This season, I've been a tad bit obsessed with apples. (and pears.) Trust me: I've been resisting the strong urge to have every post on this blog be about apples. I don't know--does anyone else go through phases like this with fruit and ingredient obsessions? Or am I just particularly weird?
These macarons are my love affair with apples encapsulated in a tiny two-bite form. It's as if you take everything amazing about an apple and squeeze and compress it--with great, magical pressure--into a single macaron. The shells are cinnamon-spiced and sweet, brittle on the outside with just enough chewy bite on the inside. The buttercream is packed with the essence of apple flavor from the intense homemade apple butter mixed in--an apple butter that sat stewing and bubbling on the stove over low heat for two hours, caramelizing with the brown sugar and soaking up clove and cinnamon fragrances. And, at the heart of the macaron: an extra, extra tart crunch from chunks of crisp, fresh green apples lightly tossed in sour lemon juice and woodsy ground cinnamon. I barely shared any of these with anyone else, being so busy gobbling them up myself.
Have you entered the Breast Cancer Awareness giveaway yet? You have until this Sunday!
Also, a special shout-out to desserts for breakfast readers Laura Lee and Zizikalandjai. They let it slip in previous comments that their birthdays are coming up this weekend, so consider these macarons my little birthday treat to you two. :-)
Have a wonderful weekend, everyone!
[Want more Midweek Macarons? --> Strawberry + Red wine + Mascarpone Cream]
Read on for recipe...
recipe adapted from 101 Cookbooks
makes ~20 oz. apple butter, far more than you'll need for apple butter buttercream, but delicious to have around for other uses!
2 lbs. apples, peeled, cored, and in chunks
4 cups unfiltered apple juice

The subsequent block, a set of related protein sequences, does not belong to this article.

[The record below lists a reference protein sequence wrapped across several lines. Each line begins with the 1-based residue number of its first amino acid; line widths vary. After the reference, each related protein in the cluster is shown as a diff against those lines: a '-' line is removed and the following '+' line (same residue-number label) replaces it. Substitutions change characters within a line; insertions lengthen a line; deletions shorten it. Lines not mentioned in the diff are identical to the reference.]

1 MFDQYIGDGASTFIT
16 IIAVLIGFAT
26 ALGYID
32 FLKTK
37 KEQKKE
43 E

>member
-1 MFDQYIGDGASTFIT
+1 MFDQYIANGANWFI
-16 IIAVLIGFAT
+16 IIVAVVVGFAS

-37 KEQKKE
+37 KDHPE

1/2-2/3 cup light brown sugar*
1 tspn cloves
1 tspn ground cinnamon
juice of half a lemon
1. In a large pot over medium high heat, combine the apples and apple juice and cook until the apples are completely tender, about 15-25 minutes, depending on the size you chop the apples. If a foam forms, you may skim it off if desired.
2. Remove the pot from the stove and let cool briefly. Puree the apples and apple juice in a food processor or blender until completely smooth.
3. Return the puree to the pot and add the brown sugar, cloves, cinnamon, and lemon juice.
4. Return the pot to heat and simmer on medium/medium-low heat, trying to maintain 220 degrees F. Cook for 1-2 hours, stirring regularly, until mixture really thickens and darkens and bubbles/splatters. Remove from heat when desired consistency is reached.
*Add only 1/2 cup sugar for a less-sweet apple butter. I used 2/3 cups sugar and while still really good, it was a little on the sweet side for me.
Cinnamon Apple Macarons
makes ~50 small macarons or 20-30 large macarons
for macaron shells*:
200 gr powdered sugar
120 gr blanched and slivered almonds
10 gr freeze-dried apple
1 heaping Tbspn ground cinnamon
1/2 tspn green powered food coloring, if desired
30 gr granulated (superfine, opt) vanilla sugar (for directions on making homemade vanilla sugar, see here)